Most people believe that having confidence is essential for making your goals a reality. And why shouldn’t they? Whether we’re attending a lecture by a prominent CEO or watching a TV special on a cultural icon, we are constantly regaled with stories about visionaries who attribute their success to their perpetual belief in themselves, their ideas or their talent.
We admire the high self-esteem of successful people and (understandably) associate this quality with their road to prominence. However, who is to say that their confidence was the single most important driver of their accomplishments, rather than other virtues, such as persistence, pluck, kindness, circumstances, intelligence, connections or a deep passion for their craft? Is the common denominator of success really high self-esteem?
Confidence and Success: The False Connection
You may observe that people who you regard as successful in their careers, ambitions or lives appear to be more confident. This may, in turn, lead you to conclude that if you cultivate your own confidence, it will lead to greater success in your own life. However, this is a logical fallacy. Studies have shown little to no statistical evidence to prove that confidence leads to greater success, but rather that being successful has positive effects on confidence, thus creating this easily confusable correlation.
Multiple studies indicate that if you are more competent, this will lead to greater confidence (for example, children who perform better in school have higher self-esteem, but this is because they perform better, not vice versa). One notable exception is amongst college-age men, who tend to display generally higher levels of confidence than women, even though many of them perform worse academically.
The confidence gap between men and women has been widely acknowledged, and many debate whether this disparity is responsible for men’s greater representation within powerful positions and higher wages (since they have the confidence to negotiate higher salaries and apply for higher positions). On the other side of the coin, many believe this over-confidence holds men back, since women tend to evaluate their abilities more accurately and exceed men academically in many settings.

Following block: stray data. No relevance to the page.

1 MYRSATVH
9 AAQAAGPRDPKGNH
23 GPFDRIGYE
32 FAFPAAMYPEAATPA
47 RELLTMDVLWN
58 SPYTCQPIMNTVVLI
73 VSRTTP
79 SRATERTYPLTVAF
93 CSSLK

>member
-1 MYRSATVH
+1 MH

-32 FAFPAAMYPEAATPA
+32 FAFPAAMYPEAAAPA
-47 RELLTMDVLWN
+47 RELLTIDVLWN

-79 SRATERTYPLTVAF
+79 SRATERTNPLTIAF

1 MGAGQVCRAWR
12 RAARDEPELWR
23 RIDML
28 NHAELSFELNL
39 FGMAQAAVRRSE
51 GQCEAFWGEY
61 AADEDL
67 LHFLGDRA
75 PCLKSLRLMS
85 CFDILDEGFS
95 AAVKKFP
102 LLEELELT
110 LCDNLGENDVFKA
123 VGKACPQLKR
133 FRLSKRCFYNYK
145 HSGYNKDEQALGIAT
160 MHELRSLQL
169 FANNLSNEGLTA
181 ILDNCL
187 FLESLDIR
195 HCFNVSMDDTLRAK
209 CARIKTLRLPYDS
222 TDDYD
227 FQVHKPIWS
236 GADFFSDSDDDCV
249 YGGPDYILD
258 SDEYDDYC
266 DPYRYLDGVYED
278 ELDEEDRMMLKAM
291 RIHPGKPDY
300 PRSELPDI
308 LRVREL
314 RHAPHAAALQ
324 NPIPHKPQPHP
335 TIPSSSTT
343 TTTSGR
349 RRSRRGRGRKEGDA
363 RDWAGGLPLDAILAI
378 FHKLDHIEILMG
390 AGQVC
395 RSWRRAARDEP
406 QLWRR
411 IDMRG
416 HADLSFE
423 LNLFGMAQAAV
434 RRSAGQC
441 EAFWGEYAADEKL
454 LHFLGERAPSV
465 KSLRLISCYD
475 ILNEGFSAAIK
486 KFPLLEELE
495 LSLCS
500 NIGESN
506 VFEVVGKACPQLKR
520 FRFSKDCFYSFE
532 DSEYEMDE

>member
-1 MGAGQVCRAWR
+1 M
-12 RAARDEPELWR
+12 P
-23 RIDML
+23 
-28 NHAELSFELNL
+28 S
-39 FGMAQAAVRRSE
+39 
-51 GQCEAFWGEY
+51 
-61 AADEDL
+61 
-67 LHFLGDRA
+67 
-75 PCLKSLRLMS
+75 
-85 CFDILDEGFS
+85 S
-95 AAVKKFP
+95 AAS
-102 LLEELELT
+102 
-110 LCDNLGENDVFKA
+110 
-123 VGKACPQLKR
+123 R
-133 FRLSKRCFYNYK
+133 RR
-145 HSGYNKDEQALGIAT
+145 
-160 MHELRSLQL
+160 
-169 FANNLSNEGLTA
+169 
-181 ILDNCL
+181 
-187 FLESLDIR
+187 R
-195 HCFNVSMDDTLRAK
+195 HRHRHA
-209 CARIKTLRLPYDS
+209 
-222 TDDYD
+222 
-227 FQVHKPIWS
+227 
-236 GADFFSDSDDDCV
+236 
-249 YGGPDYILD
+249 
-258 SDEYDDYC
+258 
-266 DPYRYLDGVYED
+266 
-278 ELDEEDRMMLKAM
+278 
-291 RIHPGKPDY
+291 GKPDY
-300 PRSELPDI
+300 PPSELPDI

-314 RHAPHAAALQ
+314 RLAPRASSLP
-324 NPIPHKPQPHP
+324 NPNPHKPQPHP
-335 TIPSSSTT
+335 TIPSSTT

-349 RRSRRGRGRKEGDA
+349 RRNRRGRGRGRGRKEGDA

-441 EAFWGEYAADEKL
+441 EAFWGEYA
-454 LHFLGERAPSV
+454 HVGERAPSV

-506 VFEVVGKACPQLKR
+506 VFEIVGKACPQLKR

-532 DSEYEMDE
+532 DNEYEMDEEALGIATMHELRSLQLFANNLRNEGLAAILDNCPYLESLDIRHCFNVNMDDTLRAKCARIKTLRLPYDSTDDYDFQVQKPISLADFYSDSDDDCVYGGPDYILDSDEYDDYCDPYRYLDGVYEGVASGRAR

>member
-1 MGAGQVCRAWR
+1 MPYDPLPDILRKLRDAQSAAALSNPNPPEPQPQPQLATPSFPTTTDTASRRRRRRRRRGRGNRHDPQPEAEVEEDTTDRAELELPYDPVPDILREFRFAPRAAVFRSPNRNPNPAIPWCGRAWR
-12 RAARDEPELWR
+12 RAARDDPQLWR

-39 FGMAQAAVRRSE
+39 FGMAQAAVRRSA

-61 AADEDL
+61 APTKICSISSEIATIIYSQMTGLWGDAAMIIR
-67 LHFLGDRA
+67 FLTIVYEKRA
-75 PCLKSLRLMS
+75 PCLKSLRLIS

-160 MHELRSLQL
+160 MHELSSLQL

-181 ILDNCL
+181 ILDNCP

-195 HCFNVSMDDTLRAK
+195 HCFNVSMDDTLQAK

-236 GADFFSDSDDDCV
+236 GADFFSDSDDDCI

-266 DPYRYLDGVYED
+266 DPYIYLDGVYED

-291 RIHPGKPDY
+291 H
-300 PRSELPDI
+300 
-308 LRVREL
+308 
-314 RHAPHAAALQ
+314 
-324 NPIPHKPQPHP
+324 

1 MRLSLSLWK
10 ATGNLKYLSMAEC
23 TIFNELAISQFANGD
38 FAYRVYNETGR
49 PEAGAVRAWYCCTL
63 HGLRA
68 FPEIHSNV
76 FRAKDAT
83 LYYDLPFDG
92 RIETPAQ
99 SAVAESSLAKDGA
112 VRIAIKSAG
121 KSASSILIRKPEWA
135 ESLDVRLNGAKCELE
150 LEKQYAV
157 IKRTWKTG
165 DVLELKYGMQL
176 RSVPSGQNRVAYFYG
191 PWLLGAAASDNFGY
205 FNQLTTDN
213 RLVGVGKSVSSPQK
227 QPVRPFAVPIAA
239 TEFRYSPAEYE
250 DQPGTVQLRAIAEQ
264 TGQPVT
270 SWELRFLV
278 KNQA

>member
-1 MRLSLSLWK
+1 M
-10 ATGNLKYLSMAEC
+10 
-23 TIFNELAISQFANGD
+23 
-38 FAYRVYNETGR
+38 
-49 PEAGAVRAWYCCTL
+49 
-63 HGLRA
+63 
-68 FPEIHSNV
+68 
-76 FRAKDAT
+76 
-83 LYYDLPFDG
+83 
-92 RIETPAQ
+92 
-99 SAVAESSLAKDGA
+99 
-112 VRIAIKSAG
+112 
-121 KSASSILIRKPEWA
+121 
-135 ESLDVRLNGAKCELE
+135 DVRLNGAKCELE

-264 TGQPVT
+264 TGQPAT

Gender differences aside, the actual value of confidence seems to be disproportionately high when compared to its social desirability and perceived worth. According to a Gallup poll, 60% of employees either hate or dislike their jobs, and the number-one reason is because of narcissistic bosses. This suggests that the “confidence” sought out in business leaders and managers may be overshadowing other valuable leadership skills. The reality is that confidence can lead to delusion or an inability to recognize (and therefore improve upon) one’s own limitations or mistakes. Studies show that while confident people may convey strength, they become significantly less likeable and more antagonistic when they are challenged or feel threatened.
The Trouble With Feigning Self-Esteem
Of course, self-esteem can also be difficult to measure, since an individual’s actual (implicit) confidence may be different from their reported (explicit) levels of confidence. The discrepancy between our inner and outer levels of esteem has also been shown to create some psychological friction. People who report having high self-esteem but convey actions and psychological signals that suggest lower internal confidence tend to behave more defensively, place blame on others and in some cases have been found to be more racially discriminatory.
Encouraging insecure people to be more confident may spur them to show greater outward signs of self-esteem, such as boldness. But if this external display conflicts with their actual level of confidence, this incongruity may cause more harm than good.
Even Better Than Confidence
Self-esteem may have its downsides, but having high levels of it has been shown across all cultures to reduce the emotional distress caused by failure. People with a lot of confidence have an easier time recovering from stressful situations, rather than falling into a depressed or defeatist state of mind.